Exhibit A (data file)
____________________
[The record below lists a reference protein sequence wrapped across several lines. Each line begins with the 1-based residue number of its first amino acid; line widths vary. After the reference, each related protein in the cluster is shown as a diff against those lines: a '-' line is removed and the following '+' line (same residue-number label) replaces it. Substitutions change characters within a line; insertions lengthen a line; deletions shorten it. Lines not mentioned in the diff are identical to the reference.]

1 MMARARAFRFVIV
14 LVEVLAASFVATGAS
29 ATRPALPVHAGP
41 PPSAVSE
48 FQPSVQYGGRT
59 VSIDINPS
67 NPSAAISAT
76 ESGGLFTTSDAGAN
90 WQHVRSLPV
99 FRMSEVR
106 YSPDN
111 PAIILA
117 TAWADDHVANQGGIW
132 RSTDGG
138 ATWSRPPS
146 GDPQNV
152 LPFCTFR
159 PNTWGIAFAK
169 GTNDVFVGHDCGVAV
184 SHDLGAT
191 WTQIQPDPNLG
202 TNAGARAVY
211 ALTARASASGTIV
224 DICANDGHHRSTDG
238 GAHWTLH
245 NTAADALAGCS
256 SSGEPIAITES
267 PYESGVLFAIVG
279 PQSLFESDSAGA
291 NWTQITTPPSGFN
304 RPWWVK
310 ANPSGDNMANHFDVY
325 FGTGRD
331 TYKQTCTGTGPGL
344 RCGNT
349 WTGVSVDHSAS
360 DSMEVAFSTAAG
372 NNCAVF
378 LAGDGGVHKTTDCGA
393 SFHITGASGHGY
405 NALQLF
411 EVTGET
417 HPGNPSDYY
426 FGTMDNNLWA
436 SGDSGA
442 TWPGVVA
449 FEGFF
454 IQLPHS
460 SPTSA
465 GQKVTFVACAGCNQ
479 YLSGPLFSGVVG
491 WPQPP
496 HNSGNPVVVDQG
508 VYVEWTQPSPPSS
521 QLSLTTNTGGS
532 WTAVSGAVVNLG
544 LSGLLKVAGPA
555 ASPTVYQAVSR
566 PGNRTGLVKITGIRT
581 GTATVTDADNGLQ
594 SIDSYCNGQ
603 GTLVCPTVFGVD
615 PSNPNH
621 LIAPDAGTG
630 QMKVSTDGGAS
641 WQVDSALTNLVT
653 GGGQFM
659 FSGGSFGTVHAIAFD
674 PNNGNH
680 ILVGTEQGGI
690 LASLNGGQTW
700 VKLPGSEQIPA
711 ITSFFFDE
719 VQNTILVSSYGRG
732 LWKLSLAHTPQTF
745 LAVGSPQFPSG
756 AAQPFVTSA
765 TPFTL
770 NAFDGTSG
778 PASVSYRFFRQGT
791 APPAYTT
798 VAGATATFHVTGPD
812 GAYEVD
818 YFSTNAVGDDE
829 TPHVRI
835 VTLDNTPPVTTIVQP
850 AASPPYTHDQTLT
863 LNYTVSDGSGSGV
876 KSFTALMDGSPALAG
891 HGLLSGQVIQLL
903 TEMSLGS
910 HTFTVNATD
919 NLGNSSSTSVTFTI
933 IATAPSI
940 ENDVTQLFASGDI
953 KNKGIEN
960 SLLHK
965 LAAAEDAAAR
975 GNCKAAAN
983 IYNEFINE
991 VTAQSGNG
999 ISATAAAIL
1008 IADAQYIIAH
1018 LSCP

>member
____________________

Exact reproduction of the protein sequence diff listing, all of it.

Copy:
[The record below lists a reference protein sequence wrapped across several lines. Each line begins with the 1-based residue number of its first amino acid; line widths vary. After the reference, each related protein in the cluster is shown as a diff against those lines: a '-' line is removed and the following '+' line (same residue-number label) replaces it. Substitutions change characters within a line; insertions lengthen a line; deletions shorten it. Lines not mentioned in the diff are identical to the reference.]

1 MMARARAFRFVIV
14 LVEVLAASFVATGAS
29 ATRPALPVHAGP
41 PPSAVSE
48 FQPSVQYGGRT
59 VSIDINPS
67 NPSAAISAT
76 ESGGLFTTSDAGAN
90 WQHVRSLPV
99 FRMSEVR
106 YSPDN
111 PAIILA
117 TAWADDHVANQGGIW
132 RSTDGG
138 ATWSRPPS
146 GDPQNV
152 LPFCTFR
159 PNTWGIAFAK
169 GTNDVFVGHDCGVAV
184 SHDLGAT
191 WTQIQPDPNLG
202 TNAGARAVY
211 ALTARASASGTIV
224 DICANDGHHRSTDG
238 GAHWTLH
245 NTAADALAGCS
256 SSGEPIAITES
267 PYESGVLFAIVG
279 PQSLFESDSAGA
291 NWTQITTPPSGFN
304 RPWWVK
310 ANPSGDNMANHFDVY
325 FGTGRD
331 TYKQTCTGTGPGL
344 RCGNT
349 WTGVSVDHSAS
360 DSMEVAFSTAAG
372 NNCAVF
378 LAGDGGVHKTTDCGA
393 SFHITGASGHGY
405 NALQLF
411 EVTGET
417 HPGNPSDYY
426 FGTMDNNLWA
436 SGDSGA
442 TWPGVVA
449 FEGFF
454 IQLPHS
460 SPTSA
465 GQKVTFVACAGCNQ
479 YLSGPLFSGVVG
491 WPQPP
496 HNSGNPVVVDQG
508 VYVEWTQPSPPSS
521 QLSLTTNTGGS
532 WTAVSGAVVNLG
544 LSGLLKVAGPA
555 ASPTVYQAVSR
566 PGNRTGLVKITGIRT
581 GTATVTDADNGLQ
594 SIDSYCNGQ
603 GTLVCPTVFGVD
615 PSNPNH
621 LIAPDAGTG
630 QMKVSTDGGAS
641 WQVDSALTNLVT
653 GGGQFM
659 FSGGSFGTVHAIAFD
674 PNNGNH
680 ILVGTEQGGI
690 LASLNGGQTW
700 VKLPGSEQIPA
711 ITSFFFDE
719 VQNTILVSSYGRG
732 LWKLSLAHTPQTF
745 LAVGSPQFPSG
756 AAQPFVTSA
765 TPFTL
770 NAFDGTSG
778 PASVSYRFFRQGT
791 APPAYTT
798 VAGATATFHVTGPD
812 GAYEVD
818 YFSTNAVGDDE
829 TPHVRI
835 VTLDNTPPVTTIVQP
850 AASPPYTHDQTLT
863 LNYTVSDGSGSGV
876 KSFTALMDGSPALAG
891 HGLLSGQVIQLL
903 TEMSLGS
910 HTFTVNATD
919 NLGNSSSTSVTFTI
933 IATAPSI
940 ENDVTQLFASGDI
953 KNKGIEN
960 SLLHK
965 LAAAEDAAAR
975 GNCKAAAN
983 IYNEFINE
991 VTAQSGNG
999 ISATAAAIL
1008 IADAQYIIAH
1018 LSCP

>member